Hello...is there anybody in there

46er

Piney
Mar 24, 2004
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Coastal NJ
So it is native to the Pinelands? If left alone, will this grow 8 feet ? :eek:
Well, the ones we had were in the Adirondacks, but I think it was introduced from elsewhere. Burpee sells the seeds. It appears it just about cures anything, but I don't think I'd use it instead of Charmin ;)

https://herbpathy.com/Uses-and-Benefits-of-Verbascum-Thapsus-Cid2841

Had 3 widow makers out back from the spring storms; took the one hanging over our shed down, waiting on the 2 big ones to come down naturally.
 

Toothy Critter

Explorer
Sep 16, 2016
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Winfield
Lot's of things pop up there that don't grow in the pines. Probably local farm influence.

Oh you meant the plant, not the leaning tree...Duh. Well still Colliers Mills, which is every bit as Pines as it gets regardless of its northern fringe, but that plant grew among others right smack dab in the middle of a clearing in pretty much sugar sand. That's what made me curious. I am seeing things with a camera lens that I used to overlook with a fishing pole in hand so I never really noticed that plant before. It is quite interesting and I thought it looked out of place in a full blown Pines environment, but like I said, it may be all around but I just never noticed it. Almost looked like a succulent in the desert. 46er mentioned it, and I read, they can grow very tall. These were only a couple feet or so. That could be from 4 wheelers running over them but the roots regrow, or they were sowed not long ago. IDK I am ignorant of birds and flora, that's why I posted photos here and asked. I can give location if it is a rare item, or, not if its abundant and just my oversight. Interesting plant though, considering it cures everything from Roidskis to E D :cool:
 

manumuskin

Piney
Jul 20, 2003
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millville nj
www.youtube.com
Mullein is biannual.Produces the rosette of leaves the first year then the flower spike the second year. I"ve smoked it to break up chest congestion. Tobacco will do the same thing if you aren't already abusing it in which case it will cease to work the way it should. I have also heard of folks getting rash from wiping with the stuff.Always preferred the under side of scrub oak leaves myself but then again Toilet paper does beat anything you'll find in the woods
 

Sue Gremlin

Piney
Sep 13, 2005
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Vicksburg, Michigan
Mullein is biannual.Produces the rosette of leaves the first year then the flower spike the second year. I"ve smoked it to break up chest congestion. Tobacco will do the same thing if you aren't already abusing it in which case it will cease to work the way it should. I have also heard of folks getting rash from wiping with the stuff.Always preferred the under side of scrub oak leaves myself but then again Toilet paper does beat anything you'll find in the woods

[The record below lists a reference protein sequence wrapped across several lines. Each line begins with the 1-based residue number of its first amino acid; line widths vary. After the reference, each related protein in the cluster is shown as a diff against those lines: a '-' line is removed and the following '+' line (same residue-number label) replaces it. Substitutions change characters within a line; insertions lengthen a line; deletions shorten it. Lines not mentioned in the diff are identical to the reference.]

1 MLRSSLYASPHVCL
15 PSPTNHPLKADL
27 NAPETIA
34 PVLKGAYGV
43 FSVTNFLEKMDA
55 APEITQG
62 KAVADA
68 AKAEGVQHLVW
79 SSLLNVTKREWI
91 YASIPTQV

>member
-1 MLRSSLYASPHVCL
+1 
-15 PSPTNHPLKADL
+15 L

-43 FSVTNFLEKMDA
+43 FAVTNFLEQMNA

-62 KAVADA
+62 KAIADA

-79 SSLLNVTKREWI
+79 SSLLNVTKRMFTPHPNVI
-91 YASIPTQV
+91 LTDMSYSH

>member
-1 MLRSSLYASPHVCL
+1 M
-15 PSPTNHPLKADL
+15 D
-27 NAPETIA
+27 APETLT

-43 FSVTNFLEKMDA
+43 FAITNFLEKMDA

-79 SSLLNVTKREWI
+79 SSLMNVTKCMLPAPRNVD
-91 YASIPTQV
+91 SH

Good to know. I always wondered why it didn't grow back in subsequent years. I always let them go in my garden, I love them.
 

Toothy Critter

Explorer
Sep 16, 2016
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Winfield
No, I"m sorry, I should have been clear. I did not mean the moth mullein was not pinelands, I meant all that green ground cover at the base of the broken tree is not really pines stuff.
Interesting. You obviously know your plants. Please elaborate. The tree is located on Hawkin Road, just before the Joint Base. I know the line between Colliers Mills and the Western Monmouth County farm landscape if very sudden. There is rich soil, crops, and horse farms on one side of a street just outside the WMA and sugar sand and scrub pine on the other side. Would be interested in your assessment, thanks.
 

46er

Piney
Mar 24, 2004
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Coastal NJ
The state Bureau of Land Management also manages the WMA's for wildlife; Colliers is heavily used for Pheasant and Deer hunting in season. I used to hunt there but it has become much too crowded for me.
 

bobpbx

Piney
Staff member
Oct 25, 2002
11,197
1,901
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Pines; Bamber area
Interesting. You obviously know your plants. Please elaborate. The tree is located on Hawkin Road, just before the Joint Base. I know the line between Colliers Mills and the Western Monmouth County farm landscape if very sudden. There is rich soil, crops, and horse farms on one side of a street just outside the WMA and sugar sand and scrub pine on the other side. Would be interested in your assessment, thanks.
When I say pines, I mean undisturbed pinelands, like when you drive down 539 below route 70, or route 563, or 532 east of Nixons. You don't see a lot of broad shaped leaves in the pines, and like that grass by the tree, unless you have disturbed ground in the pines, you won't see that. I also don't see any ericaceous shrubs or pines or scrub oaks. And that broken tree, did you see what kind it is? It almost look like a shag bark hickory (which I truly doubt), but I don't see that bark in the pines. Even if it's white oak, white oak is not common in the heart of the pines.